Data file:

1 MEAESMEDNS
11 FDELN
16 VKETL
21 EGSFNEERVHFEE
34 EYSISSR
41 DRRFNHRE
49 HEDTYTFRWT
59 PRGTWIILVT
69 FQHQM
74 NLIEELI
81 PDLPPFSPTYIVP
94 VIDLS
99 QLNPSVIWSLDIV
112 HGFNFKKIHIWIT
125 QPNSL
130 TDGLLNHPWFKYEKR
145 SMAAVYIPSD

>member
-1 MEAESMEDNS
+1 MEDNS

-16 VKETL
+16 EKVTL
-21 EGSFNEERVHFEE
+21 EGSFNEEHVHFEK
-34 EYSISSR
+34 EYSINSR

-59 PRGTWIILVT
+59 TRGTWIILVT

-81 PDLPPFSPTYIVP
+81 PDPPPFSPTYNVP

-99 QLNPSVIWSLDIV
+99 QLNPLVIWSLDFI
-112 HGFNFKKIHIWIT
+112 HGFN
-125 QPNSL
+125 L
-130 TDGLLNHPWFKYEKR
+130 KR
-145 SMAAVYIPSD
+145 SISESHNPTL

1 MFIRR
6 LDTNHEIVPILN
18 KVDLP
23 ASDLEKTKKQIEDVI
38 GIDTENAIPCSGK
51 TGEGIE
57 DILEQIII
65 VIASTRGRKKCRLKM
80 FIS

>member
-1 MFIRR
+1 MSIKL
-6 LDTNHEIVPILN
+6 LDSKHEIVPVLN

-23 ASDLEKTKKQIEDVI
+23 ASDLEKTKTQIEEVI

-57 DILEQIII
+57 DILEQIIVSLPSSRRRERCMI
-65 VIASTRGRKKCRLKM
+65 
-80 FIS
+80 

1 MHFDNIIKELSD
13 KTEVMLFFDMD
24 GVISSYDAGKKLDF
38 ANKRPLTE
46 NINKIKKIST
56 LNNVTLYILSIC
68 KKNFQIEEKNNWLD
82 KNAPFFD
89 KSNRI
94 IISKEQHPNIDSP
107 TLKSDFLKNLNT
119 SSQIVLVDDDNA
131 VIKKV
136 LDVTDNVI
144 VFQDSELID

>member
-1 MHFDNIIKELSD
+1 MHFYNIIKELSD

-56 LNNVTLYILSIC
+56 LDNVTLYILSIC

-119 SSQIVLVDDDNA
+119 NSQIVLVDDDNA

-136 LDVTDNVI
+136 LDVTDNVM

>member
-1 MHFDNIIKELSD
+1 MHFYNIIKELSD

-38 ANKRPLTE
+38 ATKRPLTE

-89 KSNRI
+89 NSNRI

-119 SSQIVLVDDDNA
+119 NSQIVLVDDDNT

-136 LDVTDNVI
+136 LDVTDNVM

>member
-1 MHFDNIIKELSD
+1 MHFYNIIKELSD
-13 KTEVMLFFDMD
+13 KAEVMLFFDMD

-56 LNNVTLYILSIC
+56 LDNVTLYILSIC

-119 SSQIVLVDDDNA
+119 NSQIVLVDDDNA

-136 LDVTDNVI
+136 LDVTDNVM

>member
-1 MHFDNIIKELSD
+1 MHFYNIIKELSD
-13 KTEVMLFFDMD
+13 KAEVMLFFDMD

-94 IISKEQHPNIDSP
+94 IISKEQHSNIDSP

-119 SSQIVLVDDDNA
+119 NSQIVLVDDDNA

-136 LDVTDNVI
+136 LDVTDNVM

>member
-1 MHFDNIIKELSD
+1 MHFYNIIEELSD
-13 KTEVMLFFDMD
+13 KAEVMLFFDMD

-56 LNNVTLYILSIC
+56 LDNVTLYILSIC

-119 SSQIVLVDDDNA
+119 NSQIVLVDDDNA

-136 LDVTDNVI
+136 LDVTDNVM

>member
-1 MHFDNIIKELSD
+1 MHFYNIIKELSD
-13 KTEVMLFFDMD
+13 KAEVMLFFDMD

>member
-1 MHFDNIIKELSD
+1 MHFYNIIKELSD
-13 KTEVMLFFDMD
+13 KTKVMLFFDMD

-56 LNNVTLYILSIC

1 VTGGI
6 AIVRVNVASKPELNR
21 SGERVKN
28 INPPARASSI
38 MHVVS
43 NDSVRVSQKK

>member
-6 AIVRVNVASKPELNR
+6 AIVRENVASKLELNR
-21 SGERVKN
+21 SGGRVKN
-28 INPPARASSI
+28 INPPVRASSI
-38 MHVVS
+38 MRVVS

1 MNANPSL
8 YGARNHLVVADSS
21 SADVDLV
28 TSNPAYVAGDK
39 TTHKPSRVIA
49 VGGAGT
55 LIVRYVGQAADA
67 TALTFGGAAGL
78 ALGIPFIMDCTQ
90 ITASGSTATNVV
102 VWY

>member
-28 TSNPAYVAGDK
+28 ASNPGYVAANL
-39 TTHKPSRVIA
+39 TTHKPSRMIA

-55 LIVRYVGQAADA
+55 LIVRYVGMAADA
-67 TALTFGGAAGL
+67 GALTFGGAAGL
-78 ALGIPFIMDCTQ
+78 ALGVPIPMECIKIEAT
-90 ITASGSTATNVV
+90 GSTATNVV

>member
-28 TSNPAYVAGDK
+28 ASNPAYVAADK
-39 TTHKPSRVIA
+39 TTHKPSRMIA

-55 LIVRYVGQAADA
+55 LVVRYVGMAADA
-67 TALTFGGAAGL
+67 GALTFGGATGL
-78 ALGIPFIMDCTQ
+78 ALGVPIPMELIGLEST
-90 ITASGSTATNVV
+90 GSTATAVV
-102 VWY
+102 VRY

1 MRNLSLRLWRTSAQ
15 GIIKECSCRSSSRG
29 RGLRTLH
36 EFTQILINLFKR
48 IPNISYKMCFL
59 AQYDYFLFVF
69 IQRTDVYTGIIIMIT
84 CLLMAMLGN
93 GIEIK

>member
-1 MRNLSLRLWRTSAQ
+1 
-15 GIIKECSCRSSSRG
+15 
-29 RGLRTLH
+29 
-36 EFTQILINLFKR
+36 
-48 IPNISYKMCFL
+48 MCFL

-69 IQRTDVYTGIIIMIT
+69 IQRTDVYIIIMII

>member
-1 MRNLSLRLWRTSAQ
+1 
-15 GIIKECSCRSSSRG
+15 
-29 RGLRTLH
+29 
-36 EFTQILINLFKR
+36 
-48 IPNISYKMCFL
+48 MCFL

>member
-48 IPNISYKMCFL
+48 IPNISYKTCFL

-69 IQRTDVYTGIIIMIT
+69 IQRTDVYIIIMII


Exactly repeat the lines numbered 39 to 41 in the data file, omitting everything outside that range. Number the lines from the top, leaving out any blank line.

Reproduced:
-145 SMAAVYIPSD
+145 SISESHNPTL

1 MFIRR